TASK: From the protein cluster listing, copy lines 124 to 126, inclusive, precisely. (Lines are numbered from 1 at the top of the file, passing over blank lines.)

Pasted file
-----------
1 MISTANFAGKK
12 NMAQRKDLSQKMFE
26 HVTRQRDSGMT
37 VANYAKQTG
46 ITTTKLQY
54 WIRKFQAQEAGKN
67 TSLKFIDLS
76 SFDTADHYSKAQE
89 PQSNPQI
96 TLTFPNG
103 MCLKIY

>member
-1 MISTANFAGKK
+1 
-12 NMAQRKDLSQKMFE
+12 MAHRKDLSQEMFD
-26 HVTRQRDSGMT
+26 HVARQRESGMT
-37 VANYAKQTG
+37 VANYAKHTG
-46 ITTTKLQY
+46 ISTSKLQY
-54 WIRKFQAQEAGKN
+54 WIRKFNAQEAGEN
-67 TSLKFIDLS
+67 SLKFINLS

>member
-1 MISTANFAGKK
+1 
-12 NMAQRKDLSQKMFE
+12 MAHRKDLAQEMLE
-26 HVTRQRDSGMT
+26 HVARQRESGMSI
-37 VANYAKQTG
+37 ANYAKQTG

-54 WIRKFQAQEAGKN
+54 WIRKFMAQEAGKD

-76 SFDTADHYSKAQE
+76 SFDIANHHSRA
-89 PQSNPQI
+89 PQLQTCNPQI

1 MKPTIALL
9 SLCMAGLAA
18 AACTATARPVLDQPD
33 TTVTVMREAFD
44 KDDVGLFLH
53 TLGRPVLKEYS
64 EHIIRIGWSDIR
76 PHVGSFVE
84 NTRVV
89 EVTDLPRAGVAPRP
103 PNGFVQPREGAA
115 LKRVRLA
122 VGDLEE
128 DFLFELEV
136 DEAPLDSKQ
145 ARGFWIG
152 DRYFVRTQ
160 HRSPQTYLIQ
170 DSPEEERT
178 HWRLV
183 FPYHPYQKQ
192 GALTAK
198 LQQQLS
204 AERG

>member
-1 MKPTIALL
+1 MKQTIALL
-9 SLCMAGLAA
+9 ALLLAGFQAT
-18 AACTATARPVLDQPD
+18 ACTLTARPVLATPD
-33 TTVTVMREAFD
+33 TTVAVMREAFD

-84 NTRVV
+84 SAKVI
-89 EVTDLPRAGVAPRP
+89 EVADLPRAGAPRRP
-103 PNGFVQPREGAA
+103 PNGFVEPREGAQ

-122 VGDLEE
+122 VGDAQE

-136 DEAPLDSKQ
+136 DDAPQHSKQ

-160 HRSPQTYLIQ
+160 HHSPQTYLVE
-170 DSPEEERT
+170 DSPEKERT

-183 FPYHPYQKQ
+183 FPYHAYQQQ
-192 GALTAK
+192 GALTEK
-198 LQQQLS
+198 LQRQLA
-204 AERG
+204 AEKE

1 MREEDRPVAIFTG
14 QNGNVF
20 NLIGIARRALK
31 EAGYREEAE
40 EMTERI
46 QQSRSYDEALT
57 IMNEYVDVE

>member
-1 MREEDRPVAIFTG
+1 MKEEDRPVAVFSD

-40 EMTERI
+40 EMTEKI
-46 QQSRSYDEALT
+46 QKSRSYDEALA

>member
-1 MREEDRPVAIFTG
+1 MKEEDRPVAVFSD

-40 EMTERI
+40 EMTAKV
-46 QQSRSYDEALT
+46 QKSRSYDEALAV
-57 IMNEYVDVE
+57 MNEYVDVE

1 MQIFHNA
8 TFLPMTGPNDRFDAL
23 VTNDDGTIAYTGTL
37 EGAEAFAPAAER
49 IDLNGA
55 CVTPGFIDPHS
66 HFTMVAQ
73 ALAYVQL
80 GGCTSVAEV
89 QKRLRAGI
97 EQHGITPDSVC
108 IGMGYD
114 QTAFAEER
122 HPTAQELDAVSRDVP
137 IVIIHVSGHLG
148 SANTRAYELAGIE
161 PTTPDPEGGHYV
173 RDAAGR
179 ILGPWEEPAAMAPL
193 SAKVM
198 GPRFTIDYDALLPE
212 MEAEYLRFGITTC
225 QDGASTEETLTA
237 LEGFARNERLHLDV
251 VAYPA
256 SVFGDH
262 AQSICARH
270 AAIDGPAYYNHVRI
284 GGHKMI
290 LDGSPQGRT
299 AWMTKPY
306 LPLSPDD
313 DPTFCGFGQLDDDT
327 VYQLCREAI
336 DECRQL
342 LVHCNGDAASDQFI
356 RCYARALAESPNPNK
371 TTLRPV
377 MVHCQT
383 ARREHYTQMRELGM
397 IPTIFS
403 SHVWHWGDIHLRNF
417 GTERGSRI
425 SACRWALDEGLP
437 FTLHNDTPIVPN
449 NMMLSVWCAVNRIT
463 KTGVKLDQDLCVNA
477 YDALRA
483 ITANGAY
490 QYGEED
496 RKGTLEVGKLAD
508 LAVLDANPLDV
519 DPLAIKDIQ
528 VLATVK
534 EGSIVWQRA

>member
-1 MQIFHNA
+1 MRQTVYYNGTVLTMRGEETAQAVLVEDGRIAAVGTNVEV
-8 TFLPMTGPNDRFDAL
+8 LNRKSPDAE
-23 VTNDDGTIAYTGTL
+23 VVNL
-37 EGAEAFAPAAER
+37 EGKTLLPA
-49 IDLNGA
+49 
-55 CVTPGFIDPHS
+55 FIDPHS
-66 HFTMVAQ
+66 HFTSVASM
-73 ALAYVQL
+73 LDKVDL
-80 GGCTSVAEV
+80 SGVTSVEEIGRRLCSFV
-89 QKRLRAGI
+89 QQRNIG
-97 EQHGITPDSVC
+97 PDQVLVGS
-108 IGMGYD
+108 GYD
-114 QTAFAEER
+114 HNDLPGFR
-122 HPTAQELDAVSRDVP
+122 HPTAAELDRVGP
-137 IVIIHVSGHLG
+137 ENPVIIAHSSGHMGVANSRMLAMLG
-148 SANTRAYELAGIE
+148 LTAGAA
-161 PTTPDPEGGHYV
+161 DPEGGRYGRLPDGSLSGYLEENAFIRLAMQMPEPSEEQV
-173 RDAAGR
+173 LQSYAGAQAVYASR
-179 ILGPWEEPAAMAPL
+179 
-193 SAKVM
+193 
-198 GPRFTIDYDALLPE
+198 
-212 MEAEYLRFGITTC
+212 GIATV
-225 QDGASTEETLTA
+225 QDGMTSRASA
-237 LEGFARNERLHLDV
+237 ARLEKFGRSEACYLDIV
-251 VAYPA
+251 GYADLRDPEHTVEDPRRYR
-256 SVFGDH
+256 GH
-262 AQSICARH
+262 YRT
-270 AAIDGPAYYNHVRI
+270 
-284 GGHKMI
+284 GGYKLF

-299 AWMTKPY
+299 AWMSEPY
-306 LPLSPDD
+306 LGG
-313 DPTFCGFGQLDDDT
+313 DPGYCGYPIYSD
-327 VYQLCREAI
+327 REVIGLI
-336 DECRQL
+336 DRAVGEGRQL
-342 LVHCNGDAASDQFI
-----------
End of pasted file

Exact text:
49 IDLNGA
55 CVTPGFIDPHS
66 HFTMVAQ